Van Gaal rounded off the press conference by wishing journalists a Merry Christmas and telling them to ‘enjoy the wine and a mince pie’ before walking off.
He would be sacked and replaced by Mourinho – but only six months later.
‘Any knocks, Joe?’
Joe Kinnear had just been appointed interim manager of Newcastle United in October 2008 following the shock resignation of Kevin Keegan.
In one of his first press conferences, Kinnear took offence to reports that he’d not taken training on his first day in the job. Well, took offence is putting it mildly.
After calling Daily Mirror journalist Simon Bird a ‘c***’ and telling Daily Express writer Niall Hickman he was ‘absolutely f**king out of order’, Kinnear embarked on an exchange with the gathered press in which he swore 52 times.
WARNING: OFFENSIVE LANGUAGE IN THE BELOW VIDEO
Among the many great lines was: ‘It is going to my f**king lawyers. I am not f**king about. I don’t talk to f**king anybody. It is raking up stories. You are f**king so f**king slimy you are taking up players I got rid of.’
Hilariously, Newcastle’s press officer tries to make the tirade off the record but Kinnear then said: ‘Write what you like. Makes no difference to me. Don’t affect me I assure you.’
Kinnear then claimed he wouldn’t speak to the national press again during his time at St James’ Park. As silence hung heavy in the room, one reporter uttered the immortal question about team news… ‘Any knocks?’
‘Are you an ostrich?’
In one of the most bizarre press conference exchanges of the Premier League era, Leicester manager Nigel Pearson asked journalist Ian Baker if he was an ostrich following a 3-1 defeat to Chelsea in 2015.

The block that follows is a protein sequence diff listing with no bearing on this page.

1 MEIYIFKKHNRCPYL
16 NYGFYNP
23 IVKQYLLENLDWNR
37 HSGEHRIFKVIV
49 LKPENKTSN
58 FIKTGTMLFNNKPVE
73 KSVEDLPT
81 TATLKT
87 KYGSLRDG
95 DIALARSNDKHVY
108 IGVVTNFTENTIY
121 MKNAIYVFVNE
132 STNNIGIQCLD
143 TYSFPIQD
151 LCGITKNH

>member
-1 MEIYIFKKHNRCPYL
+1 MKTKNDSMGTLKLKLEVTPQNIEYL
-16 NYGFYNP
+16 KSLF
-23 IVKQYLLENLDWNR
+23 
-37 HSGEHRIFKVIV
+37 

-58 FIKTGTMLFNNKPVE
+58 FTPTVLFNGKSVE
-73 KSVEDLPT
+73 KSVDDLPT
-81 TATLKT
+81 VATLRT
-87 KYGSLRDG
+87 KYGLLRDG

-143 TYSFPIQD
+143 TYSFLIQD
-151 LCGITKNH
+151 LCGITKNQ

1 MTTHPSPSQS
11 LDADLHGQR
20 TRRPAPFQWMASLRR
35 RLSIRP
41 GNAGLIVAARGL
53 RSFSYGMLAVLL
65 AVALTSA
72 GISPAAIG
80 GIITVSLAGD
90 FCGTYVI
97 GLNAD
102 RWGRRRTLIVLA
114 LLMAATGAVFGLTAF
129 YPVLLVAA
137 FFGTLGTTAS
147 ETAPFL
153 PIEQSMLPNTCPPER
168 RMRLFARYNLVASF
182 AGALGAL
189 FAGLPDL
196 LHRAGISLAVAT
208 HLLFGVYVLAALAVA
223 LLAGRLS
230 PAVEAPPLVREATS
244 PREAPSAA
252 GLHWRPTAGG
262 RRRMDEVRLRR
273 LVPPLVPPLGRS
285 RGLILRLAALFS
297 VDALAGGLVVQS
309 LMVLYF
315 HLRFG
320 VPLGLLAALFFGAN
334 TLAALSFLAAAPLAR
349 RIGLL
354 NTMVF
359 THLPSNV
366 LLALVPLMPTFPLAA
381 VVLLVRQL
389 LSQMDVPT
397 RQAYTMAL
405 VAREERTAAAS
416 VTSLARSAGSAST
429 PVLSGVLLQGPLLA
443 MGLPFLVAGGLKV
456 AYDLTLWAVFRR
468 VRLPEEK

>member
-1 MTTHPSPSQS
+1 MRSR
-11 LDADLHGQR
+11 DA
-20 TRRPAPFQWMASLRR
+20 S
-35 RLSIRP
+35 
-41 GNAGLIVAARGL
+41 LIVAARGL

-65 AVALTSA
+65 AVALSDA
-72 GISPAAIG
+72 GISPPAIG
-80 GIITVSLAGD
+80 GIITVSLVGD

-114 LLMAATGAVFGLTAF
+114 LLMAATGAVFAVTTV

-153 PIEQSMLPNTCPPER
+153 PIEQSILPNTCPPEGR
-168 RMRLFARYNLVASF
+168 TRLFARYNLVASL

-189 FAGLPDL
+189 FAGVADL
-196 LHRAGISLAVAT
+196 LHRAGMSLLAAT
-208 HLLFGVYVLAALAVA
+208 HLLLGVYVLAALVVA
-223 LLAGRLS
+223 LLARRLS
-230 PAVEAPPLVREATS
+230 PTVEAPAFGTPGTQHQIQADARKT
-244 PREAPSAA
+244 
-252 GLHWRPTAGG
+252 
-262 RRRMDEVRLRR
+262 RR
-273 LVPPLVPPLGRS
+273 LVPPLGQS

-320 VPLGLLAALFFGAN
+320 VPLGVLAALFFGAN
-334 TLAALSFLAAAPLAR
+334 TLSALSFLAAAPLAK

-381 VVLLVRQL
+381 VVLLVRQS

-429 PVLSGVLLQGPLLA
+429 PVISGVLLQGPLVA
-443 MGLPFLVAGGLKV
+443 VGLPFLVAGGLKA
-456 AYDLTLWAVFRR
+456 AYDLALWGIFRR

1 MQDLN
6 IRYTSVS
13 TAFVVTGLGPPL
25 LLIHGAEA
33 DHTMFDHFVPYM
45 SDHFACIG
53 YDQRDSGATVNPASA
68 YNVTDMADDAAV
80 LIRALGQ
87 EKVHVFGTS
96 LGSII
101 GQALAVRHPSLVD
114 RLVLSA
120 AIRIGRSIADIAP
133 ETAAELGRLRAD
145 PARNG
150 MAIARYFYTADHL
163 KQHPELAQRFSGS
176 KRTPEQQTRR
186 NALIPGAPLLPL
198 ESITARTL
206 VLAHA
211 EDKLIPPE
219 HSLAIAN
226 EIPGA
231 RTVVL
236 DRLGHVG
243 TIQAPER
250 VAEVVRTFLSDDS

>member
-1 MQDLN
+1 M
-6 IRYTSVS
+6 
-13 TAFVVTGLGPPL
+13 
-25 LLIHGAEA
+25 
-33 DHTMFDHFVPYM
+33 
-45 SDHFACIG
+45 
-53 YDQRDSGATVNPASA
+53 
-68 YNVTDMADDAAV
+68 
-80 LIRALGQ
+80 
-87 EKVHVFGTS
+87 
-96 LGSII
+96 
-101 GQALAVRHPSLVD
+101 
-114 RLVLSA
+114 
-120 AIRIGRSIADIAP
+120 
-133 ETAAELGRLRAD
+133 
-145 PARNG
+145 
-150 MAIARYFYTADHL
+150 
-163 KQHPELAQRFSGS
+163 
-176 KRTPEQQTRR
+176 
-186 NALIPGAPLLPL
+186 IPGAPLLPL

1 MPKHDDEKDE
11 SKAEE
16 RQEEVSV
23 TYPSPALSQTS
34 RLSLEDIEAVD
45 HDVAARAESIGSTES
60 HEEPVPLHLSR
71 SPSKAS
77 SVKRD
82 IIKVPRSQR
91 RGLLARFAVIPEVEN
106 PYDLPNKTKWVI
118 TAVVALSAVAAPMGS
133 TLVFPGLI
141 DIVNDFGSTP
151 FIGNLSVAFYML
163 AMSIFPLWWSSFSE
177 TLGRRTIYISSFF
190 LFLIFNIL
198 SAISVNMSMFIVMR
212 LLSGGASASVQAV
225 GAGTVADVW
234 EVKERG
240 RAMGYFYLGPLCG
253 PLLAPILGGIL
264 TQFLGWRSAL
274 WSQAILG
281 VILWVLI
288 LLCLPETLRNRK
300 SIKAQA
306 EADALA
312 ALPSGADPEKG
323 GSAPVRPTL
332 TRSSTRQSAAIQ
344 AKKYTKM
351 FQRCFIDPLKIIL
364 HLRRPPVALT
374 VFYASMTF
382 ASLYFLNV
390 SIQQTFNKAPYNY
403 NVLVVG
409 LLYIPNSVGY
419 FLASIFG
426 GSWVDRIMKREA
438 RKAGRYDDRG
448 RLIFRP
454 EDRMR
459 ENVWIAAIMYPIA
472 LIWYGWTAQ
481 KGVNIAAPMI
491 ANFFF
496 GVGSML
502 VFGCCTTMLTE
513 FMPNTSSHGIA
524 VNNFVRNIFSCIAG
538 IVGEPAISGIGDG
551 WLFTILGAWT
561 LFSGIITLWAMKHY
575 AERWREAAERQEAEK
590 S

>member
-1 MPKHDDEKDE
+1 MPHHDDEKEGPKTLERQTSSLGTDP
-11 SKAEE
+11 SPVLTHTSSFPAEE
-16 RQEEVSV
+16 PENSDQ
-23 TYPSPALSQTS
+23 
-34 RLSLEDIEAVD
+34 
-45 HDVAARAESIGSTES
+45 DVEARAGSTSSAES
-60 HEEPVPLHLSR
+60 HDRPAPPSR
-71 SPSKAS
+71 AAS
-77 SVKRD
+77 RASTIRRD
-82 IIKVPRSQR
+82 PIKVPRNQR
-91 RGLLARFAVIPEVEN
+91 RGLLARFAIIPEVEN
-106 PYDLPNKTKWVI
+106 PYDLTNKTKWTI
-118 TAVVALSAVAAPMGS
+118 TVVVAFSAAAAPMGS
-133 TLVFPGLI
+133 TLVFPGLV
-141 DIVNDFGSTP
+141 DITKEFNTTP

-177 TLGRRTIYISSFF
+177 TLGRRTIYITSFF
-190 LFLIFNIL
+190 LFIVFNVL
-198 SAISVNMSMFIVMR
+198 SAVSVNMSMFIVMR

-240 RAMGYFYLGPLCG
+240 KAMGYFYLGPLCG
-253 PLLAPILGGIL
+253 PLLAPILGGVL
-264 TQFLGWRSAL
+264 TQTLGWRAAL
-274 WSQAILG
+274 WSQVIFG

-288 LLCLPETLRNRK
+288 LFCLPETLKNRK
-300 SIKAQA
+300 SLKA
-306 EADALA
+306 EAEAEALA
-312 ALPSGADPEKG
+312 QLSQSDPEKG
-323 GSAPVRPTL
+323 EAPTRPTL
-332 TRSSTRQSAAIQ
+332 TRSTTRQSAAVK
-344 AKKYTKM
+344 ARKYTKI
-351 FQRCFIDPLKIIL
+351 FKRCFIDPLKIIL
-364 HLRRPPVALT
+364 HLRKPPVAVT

Pearson spoke of ‘the amount of criticism and negativity [his players] have had to endure over the course of a season’, leading Baker to ask him to be more specific.
Pearson replied: ‘Have you been on holiday for six months? Have you been away for six months?
‘I think you must have either head in the clouds, or away on holiday or reporting on a different team because if you don’t know the answer to that question, your question is absolutely unbelievable the fact you do not understand where I am coming from.
‘If you don’t know the answer to that question then I think you are an ostrich. Your head must be in the sand. Is your head in the sand? Are you flexible enough to get your head in the sand? My suspicion would be no.’
The Leicester boss went on to belittle Baker as ‘absolutely stupid’ and ‘daft’, adding: ‘Please don’t give that c**p with me.’
‘Are you going to turn it off?’
Nobody wants to be on the receiving end of Roy Keane’s withering death stare.
Keane was giving a press conference as Ipswich Town manager in 2009 when a journalists’ phone went off while he was answering a question about cheating in the game.
And, even worse for the culprit, it was the second time it had rung. Just to dig themselves in deeper, the journalists allowed it to continue ringing even when being reprimanded.
What do you think about this song?
We want to hear from you all.
Drop your comments